James N. Purdy, 87, Bismarck, died peacefully February 23, 2019 at The Baptist Health Care Center. At his side was his daughter, Amy Schmidt and son-in-law, Dr. Sid Schmidt of Mandan.
A memorial mass will be celebrated by the Reverend Wayne Sattler, Friday, May 24 at Saint Anne’s Catholic Church in Bismarck at 10:00 AM. A vigil will take place the night before at the Bismarck Funeral Home followed by the rosary. There will be no viewing as cremation has occurred. Burial will take place at St. Mary’s Cemetery following the Mass.
Jim was a beloved husband of fifty-five years, father of four, and grandfather of ten. He was a man of integrity and humility and lived a wonderful and fulfilling life, while positively impacting many especially his family. He courageously and without self-pity endured the moderate progression of vascular dementia the last ten years of his life in addition to fighting cancer, West Nile and other various health issues in his later years.
Jim was the fourth child born to Mark and Edna (LeFleur) Purdy in Minot on May 25, 1931. When Jim was just five years old during the Great Depression, his father, a Great Northern Railroad Engineer and Fireman died suddenly, leaving his mother and siblings in a major crisis. His father’s sisters, felt it was best for them to raise Jim and his younger brother in the Twin Cities. Due to his mother’s resistance and Jim’s oldest brother, Mike’s self-sacrifice, Jim and Paul were able to stay with their mother and home in Minot. Mike withdrew from college, worked for the railroad and assumed the role of bread winner for the Purdy’s. Without him and Aid to Dependent Children, surely the fate of Jim’s family would have been much different.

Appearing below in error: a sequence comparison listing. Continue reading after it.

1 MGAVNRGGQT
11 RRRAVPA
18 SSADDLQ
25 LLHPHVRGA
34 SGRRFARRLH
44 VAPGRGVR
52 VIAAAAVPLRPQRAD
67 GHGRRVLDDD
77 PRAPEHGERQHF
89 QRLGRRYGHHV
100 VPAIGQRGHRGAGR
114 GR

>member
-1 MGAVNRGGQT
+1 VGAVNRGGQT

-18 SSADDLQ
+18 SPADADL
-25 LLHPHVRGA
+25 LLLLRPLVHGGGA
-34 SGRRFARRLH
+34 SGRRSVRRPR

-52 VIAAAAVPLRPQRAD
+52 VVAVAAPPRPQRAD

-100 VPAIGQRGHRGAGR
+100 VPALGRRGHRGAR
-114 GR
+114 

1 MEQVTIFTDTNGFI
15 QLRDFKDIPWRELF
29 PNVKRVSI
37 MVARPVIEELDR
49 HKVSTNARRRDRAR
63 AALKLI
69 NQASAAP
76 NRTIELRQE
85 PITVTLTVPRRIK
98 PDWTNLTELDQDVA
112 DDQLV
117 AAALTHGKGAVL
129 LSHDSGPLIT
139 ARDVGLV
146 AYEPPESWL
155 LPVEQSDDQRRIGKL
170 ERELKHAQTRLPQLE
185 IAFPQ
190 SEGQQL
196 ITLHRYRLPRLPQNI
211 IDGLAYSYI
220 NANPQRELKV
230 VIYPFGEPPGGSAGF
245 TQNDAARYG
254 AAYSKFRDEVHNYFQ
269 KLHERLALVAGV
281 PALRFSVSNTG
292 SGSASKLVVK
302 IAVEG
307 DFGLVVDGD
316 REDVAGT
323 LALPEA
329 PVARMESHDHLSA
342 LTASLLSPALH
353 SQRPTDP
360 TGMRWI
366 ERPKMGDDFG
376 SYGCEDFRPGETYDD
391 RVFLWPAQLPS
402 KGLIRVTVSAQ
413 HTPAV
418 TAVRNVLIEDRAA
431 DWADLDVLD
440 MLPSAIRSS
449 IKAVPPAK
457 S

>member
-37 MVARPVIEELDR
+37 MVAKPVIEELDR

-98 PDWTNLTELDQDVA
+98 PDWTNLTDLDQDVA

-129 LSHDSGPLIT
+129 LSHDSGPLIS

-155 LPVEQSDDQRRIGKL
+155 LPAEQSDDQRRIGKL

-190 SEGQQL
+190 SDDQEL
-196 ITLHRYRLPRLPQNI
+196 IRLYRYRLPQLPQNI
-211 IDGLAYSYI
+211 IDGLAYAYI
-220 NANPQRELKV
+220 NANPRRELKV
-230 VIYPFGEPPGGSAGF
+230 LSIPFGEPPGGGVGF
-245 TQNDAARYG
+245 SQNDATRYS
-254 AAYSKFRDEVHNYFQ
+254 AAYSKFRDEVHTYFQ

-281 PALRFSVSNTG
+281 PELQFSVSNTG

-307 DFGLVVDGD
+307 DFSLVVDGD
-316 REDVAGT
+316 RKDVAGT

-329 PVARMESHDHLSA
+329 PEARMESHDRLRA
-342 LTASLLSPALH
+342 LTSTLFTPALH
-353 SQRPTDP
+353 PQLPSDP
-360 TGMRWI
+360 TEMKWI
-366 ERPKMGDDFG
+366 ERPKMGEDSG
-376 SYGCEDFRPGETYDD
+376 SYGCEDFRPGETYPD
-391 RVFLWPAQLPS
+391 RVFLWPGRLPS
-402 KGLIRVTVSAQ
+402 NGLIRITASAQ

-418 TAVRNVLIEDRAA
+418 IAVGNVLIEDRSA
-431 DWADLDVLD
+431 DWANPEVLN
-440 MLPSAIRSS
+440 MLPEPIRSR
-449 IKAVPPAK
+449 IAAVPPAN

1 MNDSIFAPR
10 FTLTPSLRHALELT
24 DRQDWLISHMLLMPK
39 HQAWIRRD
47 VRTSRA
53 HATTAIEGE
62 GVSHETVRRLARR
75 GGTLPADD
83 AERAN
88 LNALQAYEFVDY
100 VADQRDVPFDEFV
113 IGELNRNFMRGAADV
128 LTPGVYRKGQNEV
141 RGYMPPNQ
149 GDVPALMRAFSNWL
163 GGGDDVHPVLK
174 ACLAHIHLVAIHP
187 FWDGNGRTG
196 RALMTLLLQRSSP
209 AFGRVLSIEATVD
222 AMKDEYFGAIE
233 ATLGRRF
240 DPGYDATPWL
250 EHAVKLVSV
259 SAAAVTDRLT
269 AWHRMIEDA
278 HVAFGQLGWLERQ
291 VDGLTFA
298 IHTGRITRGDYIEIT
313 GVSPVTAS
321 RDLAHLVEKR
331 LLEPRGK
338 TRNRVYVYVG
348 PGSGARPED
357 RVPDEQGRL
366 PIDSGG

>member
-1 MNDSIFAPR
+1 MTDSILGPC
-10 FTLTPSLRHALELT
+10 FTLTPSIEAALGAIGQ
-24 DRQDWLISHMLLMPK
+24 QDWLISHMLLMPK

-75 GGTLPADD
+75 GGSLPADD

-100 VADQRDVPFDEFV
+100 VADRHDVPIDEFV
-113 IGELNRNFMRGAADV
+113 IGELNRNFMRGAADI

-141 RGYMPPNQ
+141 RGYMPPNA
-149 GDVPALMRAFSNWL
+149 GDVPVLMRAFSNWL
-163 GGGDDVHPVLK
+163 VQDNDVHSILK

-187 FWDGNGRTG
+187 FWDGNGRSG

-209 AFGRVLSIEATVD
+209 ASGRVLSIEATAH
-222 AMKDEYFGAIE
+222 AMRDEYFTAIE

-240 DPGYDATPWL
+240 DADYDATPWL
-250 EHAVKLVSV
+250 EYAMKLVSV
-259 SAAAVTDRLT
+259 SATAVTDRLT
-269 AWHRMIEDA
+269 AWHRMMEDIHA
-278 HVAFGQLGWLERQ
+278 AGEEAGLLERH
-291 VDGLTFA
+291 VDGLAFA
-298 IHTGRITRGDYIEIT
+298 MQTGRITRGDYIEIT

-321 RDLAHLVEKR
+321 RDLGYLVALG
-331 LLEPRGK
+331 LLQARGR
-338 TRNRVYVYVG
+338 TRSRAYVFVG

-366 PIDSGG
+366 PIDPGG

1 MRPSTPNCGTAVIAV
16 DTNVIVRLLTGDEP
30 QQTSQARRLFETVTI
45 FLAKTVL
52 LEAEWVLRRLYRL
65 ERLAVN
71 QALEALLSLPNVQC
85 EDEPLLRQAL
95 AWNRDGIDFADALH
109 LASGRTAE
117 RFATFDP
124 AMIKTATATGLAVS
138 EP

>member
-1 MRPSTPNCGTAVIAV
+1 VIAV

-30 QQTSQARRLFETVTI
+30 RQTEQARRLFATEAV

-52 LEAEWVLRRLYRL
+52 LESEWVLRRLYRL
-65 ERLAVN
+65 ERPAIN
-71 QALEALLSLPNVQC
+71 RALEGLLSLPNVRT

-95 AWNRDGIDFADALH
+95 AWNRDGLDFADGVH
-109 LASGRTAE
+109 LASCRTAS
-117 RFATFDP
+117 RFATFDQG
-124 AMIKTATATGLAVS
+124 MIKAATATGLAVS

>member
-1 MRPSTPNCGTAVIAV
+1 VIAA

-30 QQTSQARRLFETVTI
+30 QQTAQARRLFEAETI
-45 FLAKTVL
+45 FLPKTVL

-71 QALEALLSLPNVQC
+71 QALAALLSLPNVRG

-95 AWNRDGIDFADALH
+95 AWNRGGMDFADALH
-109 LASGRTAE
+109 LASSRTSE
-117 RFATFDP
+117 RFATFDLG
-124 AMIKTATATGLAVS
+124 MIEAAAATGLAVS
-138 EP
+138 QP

Jim attended Roosevelt Elementary School and St. Leos High School (Bishop Ryan.) He was a good student and participated in football, basketball drama, boys glee club and was an altar server. He graduated from high school in 1949.
Despite growing up poor, Jim lived a rich and happy childhood. Some of his fondest memories were using his family’s complementary railroad pass from his deceased father’s job. He and Paul, his younger brother, enjoyed great adventures via train to Seattle to visit their older sister, “Patsy” and Minneapolis and Chicago. With very little money, they could only afford to stay at YMCA’s or at their aunt’s homes. Jim and Paul shared the love of music of that era- Big Band, Jazz, Swing and Boogie Woogie. They saw some of the greats including Louis Armstrong (from a fire escape in Minot), Stan Kenton, Woody Herman, Mary Ford, and Charlie Parker. Jim loved music so much that some friends in high school nicknamed him, “Boogie.”
Jim developed an incredible work ethic early on that served him well until he retired. He worked many jobs throughout his childhood and adolescence including cleaning a barbershop, shining shoes, delivering and selling newspapers, mowing lawns, fixing rail road tracks, cab driver, cement crew in the construction of Garrison Dam and construction of the VA Hospital in Minot.
Following high school, Jim attended Minot State University and St. Thomas University in St. Paul. He was in ROTC and worked throughout college. After three years of college, Jim attended the University of Montana Law School. Jim enjoyed Missoula and the beautiful Rocky Mountains while working and studying hard. He graduated from law school in 1955. He was forever grateful to his Aunt Ruth LeFleur for loaning him money to go to law school.
In 1956 he met his soulmate, Marlys Feeney from Velva, ND. She was a nursing student at Saint Joseph’s Hospital in Minot. Their love for each other blossomed and after a short engagement, they were married on a balmy and sunny February 16, 1957 at St. Leo’s Catholic Church in Minot.